CRS-23 Resupplies the International Space Station
August 29th at 3:14 AM Est atop a Falcon 9 rocket from LC-39A from Kennedy Space Center
After nine long weeks with out a single launch from Florida’s space coast spectators lined the shores even with bad weather looming in the distance, to see SpaceX send up another rocket to resupply the ISS (International Space Station). Everyone went home disappointed, some even a little wet from the thunder storms that rolled through the area causing the launch to scrub. With the twenty-four hour delay the launch time moved up from 3:37 AM Est to 3:14 AM Est and weather conditions looked slightly more favorable this evening as well with the forecast calling for a 60% GO for launch.
With over four thousand eight hundred pounds of cargo, supplies, and research experiments loaded in its hold, the SpaceX cargo capsule is a critical piece of hardware to the American Space Program. The capsule itself, C-2082 is making its second flight for the agency as SpaceX recently upgraded their Dragon Capsules to their second variant. It should come as no surprise that the Falcon 9 block 5 rocket flown early this morning was also flown previously. Four times previously at that, with its first mission back in November of 2020 when it flew four astronauts on the first operational mission to the ISS from American Soil on Crew-1. From there it wasn’t until April of 2021 when booster 1061 flew again, this time with four more astronauts for the Crew-1 mission.
That when the booster was no longer certified to fly astronauts through NASA and it went on to carry the SXM-8 satellite for Sirius XM to orbit in June of 2021. Now for it’s fourth flight flight it is once again under NASA contract for the CRS-23 mission. This comes as the third flight for SpaceX to the International Space Station launching with the CRS 2 contract, and the twenty-sixth overall time the company has visited the space station with a variant of the dragon capsule (This includes the Crew Dragon capsules). This morning’s launch marked the twenty-first SpaceX launch this year, the one-hundred-twenty-fourth launch of a Falcon 9 rocket, and when booster 1061 touched back down on the drone ship roughly eight and a half minutes after launch it became the ninetieth landing of a first stage rocket booster for the company.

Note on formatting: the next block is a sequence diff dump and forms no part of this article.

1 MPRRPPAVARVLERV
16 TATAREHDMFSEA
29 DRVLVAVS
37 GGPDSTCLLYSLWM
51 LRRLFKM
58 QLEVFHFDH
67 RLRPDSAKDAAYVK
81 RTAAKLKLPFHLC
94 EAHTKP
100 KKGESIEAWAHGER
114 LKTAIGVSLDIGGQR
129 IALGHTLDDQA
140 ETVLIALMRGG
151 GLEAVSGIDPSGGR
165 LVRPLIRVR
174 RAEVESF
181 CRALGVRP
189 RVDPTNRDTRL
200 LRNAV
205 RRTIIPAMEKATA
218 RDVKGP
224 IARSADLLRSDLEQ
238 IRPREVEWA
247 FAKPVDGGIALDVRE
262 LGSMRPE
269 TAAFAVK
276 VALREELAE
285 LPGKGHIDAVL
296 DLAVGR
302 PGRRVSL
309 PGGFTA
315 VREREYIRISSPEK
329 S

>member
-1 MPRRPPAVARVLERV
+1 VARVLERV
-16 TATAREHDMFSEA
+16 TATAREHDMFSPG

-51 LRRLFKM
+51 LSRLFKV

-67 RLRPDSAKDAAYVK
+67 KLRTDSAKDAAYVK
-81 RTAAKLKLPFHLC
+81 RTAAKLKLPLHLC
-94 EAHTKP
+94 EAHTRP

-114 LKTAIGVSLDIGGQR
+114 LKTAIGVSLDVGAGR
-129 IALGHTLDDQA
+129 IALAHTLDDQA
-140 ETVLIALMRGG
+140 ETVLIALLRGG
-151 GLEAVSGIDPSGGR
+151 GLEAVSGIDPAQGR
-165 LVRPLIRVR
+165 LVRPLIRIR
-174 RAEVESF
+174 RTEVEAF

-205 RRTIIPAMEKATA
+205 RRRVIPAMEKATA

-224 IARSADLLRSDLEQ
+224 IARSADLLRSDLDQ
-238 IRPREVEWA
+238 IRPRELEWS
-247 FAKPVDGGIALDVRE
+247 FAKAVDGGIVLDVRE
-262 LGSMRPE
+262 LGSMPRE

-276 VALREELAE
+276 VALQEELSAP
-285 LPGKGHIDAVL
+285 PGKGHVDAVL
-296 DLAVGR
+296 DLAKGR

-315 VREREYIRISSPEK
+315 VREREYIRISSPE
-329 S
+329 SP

As for where that first stage landed, that is another interesting aspect to this launch. This was the first mission for the newest SpaceX drone ship ASOG or “A Shortfall of Gravitas” which is the first fully automated drone ship from the company. ASOG has the ability to bring itself to and from the landing zone for launches with out having to be towed behind a tug boat like it’s two predecessors the OCISLY (Of Course I Still Love You) and JRTI (Just Read The Instructions). A few months ago we saw via twitter that the vessel did not need any assistance out in the open Ocean, but for this mission it was towed out by one of the regular tug boats SpaceX contracts for their support vessels. It is unclear yet at this point where the drone ship will make its own way back or be pulled along into Port Canaveral.
Rain and Clouds surrounded Cape Canaveral as well as the entire state of Florida for several days now as hurricane IDA slowly worked her way up the Gulf Of Mexico, and is expected to make landfall over Louisiana right around the time CRS-23 was set to launch. Weather bands from that storm is what caused the delay yesterday and raised fear this evening as to if this mission was to get off the ground in the wee hours of this morning. Forecasted through the night showed clouds over the Cape, but only a twenty percent chance of rain during the scheduled departed time. As time grew nearer to launch the clouds dissipated and the stars shone bright upon onlookers who lined the beaches and causeways at this early hour. At T-minus zero the ignition started up and fire appeared out of the nine Merlin 1D engines pushing the Falcon 9 slowly off the launch pad.
It gained speed and momentum as it headed towards space to release the second stage in it’s push to the International Space Station. Cargo Dragon will spend the next two days chasin7g the ISS before finally docking where the astronauts can then receive the payload, all four thousand eight hundred pounds of it. From there the capsule will stay docked at the space station for about thirty days before it will return home to Earth, likely splashing down in the Atlantic Ocean. On board when it returns are some of those research experiments and their conclusions. The more time sensitive ones being flown directly back to Kennedy Space Center via helicopter as they are offloaded as soon as Dragon is secured on the deck of one of SpaceX’s recovery vessels.
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